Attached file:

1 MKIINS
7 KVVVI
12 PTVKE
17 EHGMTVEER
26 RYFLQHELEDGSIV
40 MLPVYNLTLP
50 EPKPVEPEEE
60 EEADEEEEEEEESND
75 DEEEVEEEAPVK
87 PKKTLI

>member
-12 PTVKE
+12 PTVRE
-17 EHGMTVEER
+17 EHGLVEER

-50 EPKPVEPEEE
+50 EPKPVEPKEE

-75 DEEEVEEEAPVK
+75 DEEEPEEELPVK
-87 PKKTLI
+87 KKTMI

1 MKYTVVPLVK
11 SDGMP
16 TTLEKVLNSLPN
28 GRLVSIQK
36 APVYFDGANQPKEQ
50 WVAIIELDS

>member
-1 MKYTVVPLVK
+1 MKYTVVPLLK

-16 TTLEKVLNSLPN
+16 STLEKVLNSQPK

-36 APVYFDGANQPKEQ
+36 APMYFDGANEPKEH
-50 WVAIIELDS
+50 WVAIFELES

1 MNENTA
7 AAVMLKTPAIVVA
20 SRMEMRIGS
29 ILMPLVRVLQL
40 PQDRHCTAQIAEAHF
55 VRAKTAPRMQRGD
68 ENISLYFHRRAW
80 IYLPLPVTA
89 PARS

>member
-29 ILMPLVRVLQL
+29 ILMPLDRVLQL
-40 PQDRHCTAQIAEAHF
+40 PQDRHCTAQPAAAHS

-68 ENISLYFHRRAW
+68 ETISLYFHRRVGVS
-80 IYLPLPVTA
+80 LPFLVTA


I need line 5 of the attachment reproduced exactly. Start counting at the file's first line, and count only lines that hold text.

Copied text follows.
26 RYFLQHELEDGSIV